The Lord is our jealous God, worthy of glory
There is none beside Him, His Name is Jealous
Let His people seek no other, for there is none like Him
Through His Son He has saved us, and called us for His own
By His Spirit preserved us – the people He formed for His glory
The Lord God is our portion, now and forevermore!

– then it would perhaps be a more appropriate congregational song, don’t you think so?

Critiquing the first line in relation to the whole song has revealed a serious problem when placed face-to-face with the Scriptures, let alone the entire song. So, if I were to give an unsolicited advise to that group, file that song under “Hazardous to Spiritual Health” category. The song is, at best, reductionistic and romanticism, and worst, idolatrous because the focus of the song shifts from God to self. For seeker-sensitive groups this song is a sure favorite, but for Gospel-centric groups, this song would not even make it through the front gates of the church.

Paul’s admonition is recalled here: “but test everything, hold fast to what is good. Abstain from every form of evil.” – 1 Thessalonians 5:21-22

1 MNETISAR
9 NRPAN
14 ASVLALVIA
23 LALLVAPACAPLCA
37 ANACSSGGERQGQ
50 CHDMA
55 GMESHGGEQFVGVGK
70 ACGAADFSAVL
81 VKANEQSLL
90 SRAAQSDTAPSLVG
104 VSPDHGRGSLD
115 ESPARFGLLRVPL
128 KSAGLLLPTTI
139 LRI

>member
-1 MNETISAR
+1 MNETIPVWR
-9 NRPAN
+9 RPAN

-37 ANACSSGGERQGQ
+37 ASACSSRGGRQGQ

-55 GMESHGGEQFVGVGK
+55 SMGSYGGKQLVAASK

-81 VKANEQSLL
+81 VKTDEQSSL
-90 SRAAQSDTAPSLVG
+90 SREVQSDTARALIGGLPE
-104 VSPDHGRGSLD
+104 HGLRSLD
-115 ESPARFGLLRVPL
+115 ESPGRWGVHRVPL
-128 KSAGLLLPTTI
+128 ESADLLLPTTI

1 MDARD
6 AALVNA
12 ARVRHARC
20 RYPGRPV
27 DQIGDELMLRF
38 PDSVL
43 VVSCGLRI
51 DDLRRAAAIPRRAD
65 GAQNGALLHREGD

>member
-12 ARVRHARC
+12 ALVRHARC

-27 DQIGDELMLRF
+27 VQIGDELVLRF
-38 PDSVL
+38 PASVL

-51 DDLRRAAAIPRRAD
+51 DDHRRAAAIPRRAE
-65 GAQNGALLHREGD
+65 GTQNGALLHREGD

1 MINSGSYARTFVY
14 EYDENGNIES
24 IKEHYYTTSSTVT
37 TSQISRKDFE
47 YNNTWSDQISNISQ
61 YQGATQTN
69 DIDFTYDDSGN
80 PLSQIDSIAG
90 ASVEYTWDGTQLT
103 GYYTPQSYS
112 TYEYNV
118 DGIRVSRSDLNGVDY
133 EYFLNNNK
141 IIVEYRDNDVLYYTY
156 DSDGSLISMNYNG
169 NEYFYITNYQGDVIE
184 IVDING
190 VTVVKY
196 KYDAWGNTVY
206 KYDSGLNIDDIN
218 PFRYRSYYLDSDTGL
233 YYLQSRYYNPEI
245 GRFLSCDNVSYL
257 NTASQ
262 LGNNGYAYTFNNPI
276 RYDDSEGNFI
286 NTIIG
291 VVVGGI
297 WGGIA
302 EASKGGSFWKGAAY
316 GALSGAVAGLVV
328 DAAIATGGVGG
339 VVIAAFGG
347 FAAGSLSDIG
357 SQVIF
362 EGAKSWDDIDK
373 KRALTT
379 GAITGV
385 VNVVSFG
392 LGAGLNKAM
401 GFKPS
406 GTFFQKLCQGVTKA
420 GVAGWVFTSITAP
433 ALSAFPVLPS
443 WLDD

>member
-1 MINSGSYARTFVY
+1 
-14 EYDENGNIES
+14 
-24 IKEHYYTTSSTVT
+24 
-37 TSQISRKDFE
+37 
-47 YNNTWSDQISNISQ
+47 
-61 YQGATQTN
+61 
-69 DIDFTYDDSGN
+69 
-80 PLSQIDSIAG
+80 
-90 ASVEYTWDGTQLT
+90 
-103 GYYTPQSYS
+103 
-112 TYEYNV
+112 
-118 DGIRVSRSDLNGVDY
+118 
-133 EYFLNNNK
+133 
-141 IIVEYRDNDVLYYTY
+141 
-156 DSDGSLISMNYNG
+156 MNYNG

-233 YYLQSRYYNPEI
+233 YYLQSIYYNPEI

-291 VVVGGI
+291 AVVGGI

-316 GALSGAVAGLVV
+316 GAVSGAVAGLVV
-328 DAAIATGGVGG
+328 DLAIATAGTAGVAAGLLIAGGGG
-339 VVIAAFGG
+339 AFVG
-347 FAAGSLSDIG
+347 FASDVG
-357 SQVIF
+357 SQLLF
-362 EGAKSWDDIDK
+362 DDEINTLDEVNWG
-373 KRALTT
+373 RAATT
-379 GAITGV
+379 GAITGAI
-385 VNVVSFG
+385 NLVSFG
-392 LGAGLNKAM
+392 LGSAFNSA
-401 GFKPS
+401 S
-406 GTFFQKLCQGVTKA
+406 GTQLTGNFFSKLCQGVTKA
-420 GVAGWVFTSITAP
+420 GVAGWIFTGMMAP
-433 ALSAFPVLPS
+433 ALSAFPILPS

HOW HE LOVE US by John Mark McMillan

Read Full Post »


In contending with certain sins there remains no mode of victory but by flight… He who would be safe from acts of evil must haste away from occasions of it. A covenant must be made with our eyes not even to look upon the cause of temptation, for such sins only need a spark to begin with and a blaze follows in an instant. Who would wantonly enter the leper’s prison and sleep amid its horrible corruption? He only who desires to be leprous himself would thus court contagion…No ties of friendship, no chains of beauty, no flashings of talent, no shafts of ridicule must turn me from the wise resolve to flee from sin. The devil I am to resist and he will flee from me, but the lusts of the flesh, I must flee, or they will surely overcome me.

-Taken from Morning & Evening devotional for Genesis 39:12



Read Full Post »

Ephesians 6:10 – ‘Be strong in the Lord…’ – “Endunamousthe en Kairos” in Greek. A sampling of the root verb endunamoo in the New Testament is listed below to give us an idea how it is used in the Scriptures:

  • Acts 9:22 – But Saul increase all the more in strength…